She watched his tall figure moving across the office. The office suited him; it contained nothing but the few pieces of furniture he needed, all of them harshly simplified down to their essential purpose, all of them exorbitantly expensive in the quality of materials and the skill of design. The room looked like a motor – a motor held within the glass case of broad windows. But she noticed one astonishing detail: a vase of jade that stood on top of a filing cabinet. The vase was a solid dark green stone carved into plain surfaces; the texture of its smooth curves provoked an irresistible desire to touch it. It seemed startling in that office, incongruous with the sternness of the rest; it was a touch of sensuality.

If we weren’t certain her panties were wet yet, we’d know for sure when he shows his vulnerability. He does care. She reads the freight reports. She knows.

And then the tease – of course he’s planning to build a factory there so he can cut out her transportation charges…

Go ahead. I’ll be satisfied with carrying your supplies, and the groceries for your workers…”

Yes. She said that. The freight will be so heavy she won’t miss his steel.

He laughs. We know he’s hard. She’s not like any of those other girls…

…and then they get lost in Jim…she doesn’t understand him. He’s worse than stupid. Hank tells her not to worry about silly things like him. He gets her talking about how she’d survive if he refused to give her rail. He know she’d find way. He’ll never let her down, though…not so long as he’s in business.

…She was wrong about him. He DOES have emotion! He shares her joy. He shares her passion. He is someone she can talk to. This is the type of human she’s been looking for.

Together they watch her Rearden Metal being made. They, alone, share the knowledge of how awesome it is. We can imagine her heart skipping a beat when she sees her “TT” etched into his better-than-steel. He tells her how fast she’ll be able to go on his hard line. She wants diesels next. He’s going for things that really fly…

Chicken wire. Kitchen ware. Ocean liners and telephone wires. He’s been testing his metal and he’s ready to prove it. There’s nothing he can’t make.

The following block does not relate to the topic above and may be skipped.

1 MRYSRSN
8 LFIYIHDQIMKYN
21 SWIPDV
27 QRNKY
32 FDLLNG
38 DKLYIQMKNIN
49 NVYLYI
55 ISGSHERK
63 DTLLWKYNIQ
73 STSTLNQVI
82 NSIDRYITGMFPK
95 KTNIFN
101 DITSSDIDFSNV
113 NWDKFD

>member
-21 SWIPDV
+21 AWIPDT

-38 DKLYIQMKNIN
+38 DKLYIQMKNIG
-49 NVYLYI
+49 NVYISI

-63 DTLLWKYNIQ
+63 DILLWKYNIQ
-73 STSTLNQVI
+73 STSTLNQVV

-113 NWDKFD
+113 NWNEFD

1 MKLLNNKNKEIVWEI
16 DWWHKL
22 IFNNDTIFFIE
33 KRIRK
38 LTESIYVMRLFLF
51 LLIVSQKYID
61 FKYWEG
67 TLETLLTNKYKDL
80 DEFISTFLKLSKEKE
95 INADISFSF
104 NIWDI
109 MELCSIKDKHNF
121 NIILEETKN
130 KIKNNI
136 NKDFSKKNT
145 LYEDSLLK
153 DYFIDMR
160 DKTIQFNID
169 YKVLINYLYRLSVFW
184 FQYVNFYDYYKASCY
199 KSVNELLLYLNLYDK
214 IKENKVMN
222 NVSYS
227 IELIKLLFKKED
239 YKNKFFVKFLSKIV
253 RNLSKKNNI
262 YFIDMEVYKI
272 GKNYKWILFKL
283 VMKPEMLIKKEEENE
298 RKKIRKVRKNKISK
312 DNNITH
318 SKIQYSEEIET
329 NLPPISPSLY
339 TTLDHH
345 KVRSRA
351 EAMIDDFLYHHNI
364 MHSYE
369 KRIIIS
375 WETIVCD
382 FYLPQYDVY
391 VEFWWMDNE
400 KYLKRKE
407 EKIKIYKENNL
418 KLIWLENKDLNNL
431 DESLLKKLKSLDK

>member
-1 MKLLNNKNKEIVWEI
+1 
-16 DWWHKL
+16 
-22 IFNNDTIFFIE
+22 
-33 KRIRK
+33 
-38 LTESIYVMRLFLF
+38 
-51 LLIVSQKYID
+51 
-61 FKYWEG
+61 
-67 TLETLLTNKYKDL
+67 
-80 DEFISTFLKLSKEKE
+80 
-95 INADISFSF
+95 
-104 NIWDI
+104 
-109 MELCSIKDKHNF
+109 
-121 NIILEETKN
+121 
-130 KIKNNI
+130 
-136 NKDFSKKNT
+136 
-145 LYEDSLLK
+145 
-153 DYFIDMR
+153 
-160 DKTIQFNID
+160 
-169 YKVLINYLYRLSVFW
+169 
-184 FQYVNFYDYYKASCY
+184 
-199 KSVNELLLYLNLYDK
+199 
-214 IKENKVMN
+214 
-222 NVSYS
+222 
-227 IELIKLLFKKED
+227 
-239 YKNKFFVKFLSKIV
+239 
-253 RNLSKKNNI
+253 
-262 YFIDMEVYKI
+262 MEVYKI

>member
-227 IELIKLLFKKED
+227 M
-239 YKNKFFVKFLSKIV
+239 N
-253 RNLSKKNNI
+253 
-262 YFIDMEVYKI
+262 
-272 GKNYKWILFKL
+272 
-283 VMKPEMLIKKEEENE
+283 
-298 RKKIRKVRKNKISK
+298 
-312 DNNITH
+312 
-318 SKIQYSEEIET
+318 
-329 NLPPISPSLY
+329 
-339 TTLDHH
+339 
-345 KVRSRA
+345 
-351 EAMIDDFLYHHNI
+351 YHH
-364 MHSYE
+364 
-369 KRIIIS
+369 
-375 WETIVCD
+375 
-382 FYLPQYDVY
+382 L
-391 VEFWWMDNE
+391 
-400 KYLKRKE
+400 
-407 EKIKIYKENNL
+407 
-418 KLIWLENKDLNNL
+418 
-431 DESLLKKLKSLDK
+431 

They spoke of the metal and of the possibilities which they could not exhaust. It was as if they were standing on a mountain top, seeing a limitless plain below and roads open in all directions. But they merely spoke of mathematical figures, of weights, pressures, resistances, costs.

She had forgotten her brother and his National Alliance. She had forgotten every problem, person and event behind her…

She feels alive.

He made a step back and said in a strange tone of dispassionate wonder, “We’re a couple of blackguards, aren’t we?”

“Why?”

“We haven’t any spiritual goals or qualities. All we’re after is material things. That’s all we care for.”

She doesn’t understand that and is incapable of feeling guilty about it. She worries for him though…there’s danger here for him. He wouldn’t say anything if it didn’t mean something…though he did state it as a simple matter of fact. She looks at him. Her apprehensions vanishes.

“Dagny,” he said, “whatever we are, it’s we who move the world and it’s we who’ll pull it through.”

Rand is either loved or hated. I haven’t seen a single objective bit of writing on her. Bloody ironic as hell, very good point you have!

There is no perfect world; nor will there ever be. Rationally speaking it is as impossible as “true” peace. Why, some may ask; because people are not perfect. Thus we find another SNAFU in Rand’s synapse; rationally objectivism (by her definition) CAN NOT WORK due to the fact that no human is infallible. Not one of us is omniscient, we can not be; thus any individual “truth” we come to is potentially fallible, liable to change and morph as we learn more (if one chooses to continue learning that is).

Rand refuses the concept of fallibility in objectivism because she is not only arrogant enough but, deluded enough to believe she really has some superior thought process to us mere humans.

It’s as if she believes some humans (most especially herself) are gods among men. While in an individual here and there that’s not dangerous to the world as a whole but with Rand it becomes dangerous because her “true belief” followers pretty much set up shop at the church of Galt.

If mass amounts of people were to begin using objectivism the whole world would break down to anarchy in the newer sense of the word: total chaos.

Hank was perfect because of his imperfectness and that he knew he wasn’t perfect. Dagny was beautifully done, in the beginning. Her and Hank together were the superheros in the story before it fell apart; fighting it all on both sides. What’s sad is in the book they could have won if Dagny hadn’t fell victim to Galt. What’s terrifying is thinking that maybe at our current speed and condition Rand’s ending may well be what we’re heading for unless the “superhero” types, as you so eloquently said; ” <…> make like the cartoon end of Animal Farm and KICK ASS!”

~C.K.